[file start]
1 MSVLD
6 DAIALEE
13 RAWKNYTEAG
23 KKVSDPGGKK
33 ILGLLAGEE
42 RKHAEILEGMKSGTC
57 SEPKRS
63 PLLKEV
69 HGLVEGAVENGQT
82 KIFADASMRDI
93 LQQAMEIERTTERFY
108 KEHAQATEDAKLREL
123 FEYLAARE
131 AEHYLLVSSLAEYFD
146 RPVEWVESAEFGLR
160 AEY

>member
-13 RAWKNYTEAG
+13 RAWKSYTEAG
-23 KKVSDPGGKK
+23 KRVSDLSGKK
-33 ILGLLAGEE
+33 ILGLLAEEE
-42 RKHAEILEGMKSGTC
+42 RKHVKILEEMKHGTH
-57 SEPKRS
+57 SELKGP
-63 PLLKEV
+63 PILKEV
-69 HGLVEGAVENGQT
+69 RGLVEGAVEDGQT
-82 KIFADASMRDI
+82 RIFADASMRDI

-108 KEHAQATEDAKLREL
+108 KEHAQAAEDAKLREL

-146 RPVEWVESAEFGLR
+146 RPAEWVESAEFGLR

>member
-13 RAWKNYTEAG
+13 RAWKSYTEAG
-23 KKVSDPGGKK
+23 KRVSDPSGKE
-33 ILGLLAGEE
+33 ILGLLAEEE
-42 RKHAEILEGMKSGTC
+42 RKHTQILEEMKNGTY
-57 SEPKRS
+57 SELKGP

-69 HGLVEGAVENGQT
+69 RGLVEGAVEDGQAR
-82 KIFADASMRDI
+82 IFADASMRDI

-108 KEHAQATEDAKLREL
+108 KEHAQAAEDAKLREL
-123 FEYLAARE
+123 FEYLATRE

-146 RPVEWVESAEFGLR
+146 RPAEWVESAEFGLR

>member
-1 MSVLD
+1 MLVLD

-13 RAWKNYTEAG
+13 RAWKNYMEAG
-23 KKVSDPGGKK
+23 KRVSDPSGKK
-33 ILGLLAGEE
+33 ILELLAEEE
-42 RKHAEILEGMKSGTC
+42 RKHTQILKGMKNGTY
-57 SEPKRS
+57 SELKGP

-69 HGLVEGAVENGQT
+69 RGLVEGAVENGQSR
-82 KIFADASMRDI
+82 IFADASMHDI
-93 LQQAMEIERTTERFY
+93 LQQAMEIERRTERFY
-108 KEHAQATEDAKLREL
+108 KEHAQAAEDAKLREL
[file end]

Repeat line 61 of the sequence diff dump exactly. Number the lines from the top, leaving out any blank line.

+1 MLVLD